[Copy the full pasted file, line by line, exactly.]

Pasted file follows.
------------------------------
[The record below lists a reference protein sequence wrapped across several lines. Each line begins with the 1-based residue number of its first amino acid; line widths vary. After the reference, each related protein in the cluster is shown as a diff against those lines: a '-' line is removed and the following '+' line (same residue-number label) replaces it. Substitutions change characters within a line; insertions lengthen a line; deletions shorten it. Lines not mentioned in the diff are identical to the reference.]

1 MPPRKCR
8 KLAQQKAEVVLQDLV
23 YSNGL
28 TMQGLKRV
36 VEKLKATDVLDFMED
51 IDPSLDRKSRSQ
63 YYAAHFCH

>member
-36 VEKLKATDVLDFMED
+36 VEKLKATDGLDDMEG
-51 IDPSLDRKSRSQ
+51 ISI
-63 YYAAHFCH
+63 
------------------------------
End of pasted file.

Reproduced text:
[The record below lists a reference protein sequence wrapped across several lines. Each line begins with the 1-based residue number of its first amino acid; line widths vary. After the reference, each related protein in the cluster is shown as a diff against those lines: a '-' line is removed and the following '+' line (same residue-number label) replaces it. Substitutions change characters within a line; insertions lengthen a line; deletions shorten it. Lines not mentioned in the diff are identical to the reference.]

1 MPPRKCR
8 KLAQQKAEVVLQDLV
23 YSNGL
28 TMQGLKRV
36 VEKLKATDVLDFMED
51 IDPSLDRKSRSQ
63 YYAAHFCH

>member
-36 VEKLKATDVLDFMED
+36 VEKLKATDGLDDMEG
-51 IDPSLDRKSRSQ
+51 ISI
-63 YYAAHFCH
+63 